I totally love Venetian Plaster. We have applied this to three rooms in our home, it creates a real warm look, almost old world yet modern at the same time. Great hub, thanks for sharing!

      • whitton profile image

        whitton 6 years ago

        My father is a faux painter and he has taught be how to do all sorts of techniques. Venetian plaster is so beautiful. One of my favorite looks. This is a great Hub wit great tips and information.

      • profile image

        finished wood knobs 7 years ago

        The room is narrow with 10 ft ceilings and faces west. In the afternoon it gets a lot of light from the frosted floor to ceiling window.........................Nice Artical

      • suegillespie profile image

        suegillespie 7 years ago

        I live in a home built in 1840s....thanks for sharing. I am now following you!

      • kaoskakimu profile image

        kaoskakimu 7 years ago

        great hub and great info too :)

      • WallStickerDecals profile image

        WallStickerDecals 7 years ago from US

        I am looking forward for more creation.

      • lindacee profile image

        lindacee 7 years ago from Arizona

        I love the look of Venetian plaster. A time consuming project, but the results are well worth the effort. Thanks for breaking the process down into easy-to-understand steps. I have not tried it yet, but a friend of mine did this technique in a downstairs powder room and it looks divine!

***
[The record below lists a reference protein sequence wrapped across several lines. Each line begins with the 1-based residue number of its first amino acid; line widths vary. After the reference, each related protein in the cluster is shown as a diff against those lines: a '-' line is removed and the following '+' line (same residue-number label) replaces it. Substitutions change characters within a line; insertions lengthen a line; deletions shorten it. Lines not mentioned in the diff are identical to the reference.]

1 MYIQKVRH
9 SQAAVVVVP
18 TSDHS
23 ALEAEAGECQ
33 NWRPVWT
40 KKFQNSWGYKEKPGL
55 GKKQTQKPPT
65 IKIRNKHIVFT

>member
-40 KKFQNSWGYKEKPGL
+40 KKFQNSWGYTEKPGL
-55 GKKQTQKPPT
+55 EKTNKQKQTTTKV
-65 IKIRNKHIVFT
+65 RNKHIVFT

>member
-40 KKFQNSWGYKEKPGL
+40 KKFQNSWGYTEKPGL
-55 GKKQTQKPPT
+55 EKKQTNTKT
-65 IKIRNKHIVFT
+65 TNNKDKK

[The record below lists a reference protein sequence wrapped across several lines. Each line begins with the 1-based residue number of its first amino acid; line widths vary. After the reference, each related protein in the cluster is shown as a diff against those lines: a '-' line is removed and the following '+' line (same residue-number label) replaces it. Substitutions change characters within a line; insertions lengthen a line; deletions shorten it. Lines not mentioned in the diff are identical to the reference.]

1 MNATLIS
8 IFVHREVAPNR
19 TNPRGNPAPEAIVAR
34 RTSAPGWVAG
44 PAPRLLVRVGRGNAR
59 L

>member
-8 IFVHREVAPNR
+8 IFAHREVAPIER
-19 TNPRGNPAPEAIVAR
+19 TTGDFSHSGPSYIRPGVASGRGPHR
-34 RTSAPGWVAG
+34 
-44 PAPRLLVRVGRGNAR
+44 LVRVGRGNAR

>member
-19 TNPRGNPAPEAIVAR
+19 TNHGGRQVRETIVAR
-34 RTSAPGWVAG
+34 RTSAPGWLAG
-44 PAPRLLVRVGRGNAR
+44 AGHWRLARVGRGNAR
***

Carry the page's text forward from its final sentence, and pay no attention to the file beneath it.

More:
• Tapestries profile image

        Tapestries 7 years ago

        Those cornice touches are very elegant. Thank you!

      • eventsyoudesign profile image

        eventsyoudesign 7 years ago from Nashville, Tennessee

        Wow! What a beautiful finish. Great job, looks very professional. Thanks for sharing. Teresa

      • henrykasan profile image

        henrykasan 7 years ago from UK

        Informative Hub!!

        Each and every human being on earth wants to live in a beautifully decorated room. Every one like good and smooth wall with shining color and other attractive features.In this regard Venetian Plaster is of great help.The view of the venetian plaster provide tremendous visual delight. I await your future hub in this regard with great curiosity. Keep on hubbing.

      • profile image

        Leath 7 years ago

        I did my bathroom in this technique and found that the mold in the stopped.

      • ss sneh profile image

        ss sneh 7 years ago from the Incredible India!

        Hi! Very informative hub! This can certainly make a house look better! -- Thanks

      • profile image

        Silent Lamb 7 years ago

        Unfortunately, you CANNOT get real venetian plaster in a can at the home box stores. I know what they call it but it isn't the real deal. I can call my pit bull a poodle, and say that his name is FiFi but that doesn't make him a lap dog.